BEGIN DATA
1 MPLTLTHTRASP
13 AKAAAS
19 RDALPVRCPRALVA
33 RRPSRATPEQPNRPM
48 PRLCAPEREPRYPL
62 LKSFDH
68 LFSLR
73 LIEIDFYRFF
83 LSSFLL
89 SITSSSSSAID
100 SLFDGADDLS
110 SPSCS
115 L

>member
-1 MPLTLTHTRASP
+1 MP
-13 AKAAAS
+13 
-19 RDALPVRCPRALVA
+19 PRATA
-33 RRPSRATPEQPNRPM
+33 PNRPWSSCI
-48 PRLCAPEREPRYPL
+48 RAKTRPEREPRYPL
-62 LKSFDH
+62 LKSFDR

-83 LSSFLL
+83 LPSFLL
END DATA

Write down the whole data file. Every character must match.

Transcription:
1 MPLTLTHTRASP
13 AKAAAS
19 RDALPVRCPRALVA
33 RRPSRATPEQPNRPM
48 PRLCAPEREPRYPL
62 LKSFDH
68 LFSLR
73 LIEIDFYRFF
83 LSSFLL
89 SITSSSSSAID
100 SLFDGADDLS
110 SPSCS
115 L

>member
-1 MPLTLTHTRASP
+1 MP
-13 AKAAAS
+13 
-19 RDALPVRCPRALVA
+19 PRATA
-33 RRPSRATPEQPNRPM
+33 PNRPWSSCI
-48 PRLCAPEREPRYPL
+48 RAKTRPEREPRYPL
-62 LKSFDH
+62 LKSFDR

-83 LSSFLL
+83 LPSFLL